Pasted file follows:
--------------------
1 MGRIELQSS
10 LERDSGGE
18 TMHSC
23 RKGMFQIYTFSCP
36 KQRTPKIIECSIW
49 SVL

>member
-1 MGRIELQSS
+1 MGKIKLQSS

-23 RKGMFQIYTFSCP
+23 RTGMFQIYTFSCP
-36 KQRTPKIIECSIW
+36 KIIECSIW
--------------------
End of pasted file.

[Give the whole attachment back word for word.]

1 MGRIELQSS
10 LERDSGGE
18 TMHSC
23 RKGMFQIYTFSCP
36 KQRTPKIIECSIW
49 SVL

>member
-1 MGRIELQSS
+1 MGKIKLQSS

-23 RKGMFQIYTFSCP
+23 RTGMFQIYTFSCP
-36 KQRTPKIIECSIW
+36 KIIECSIW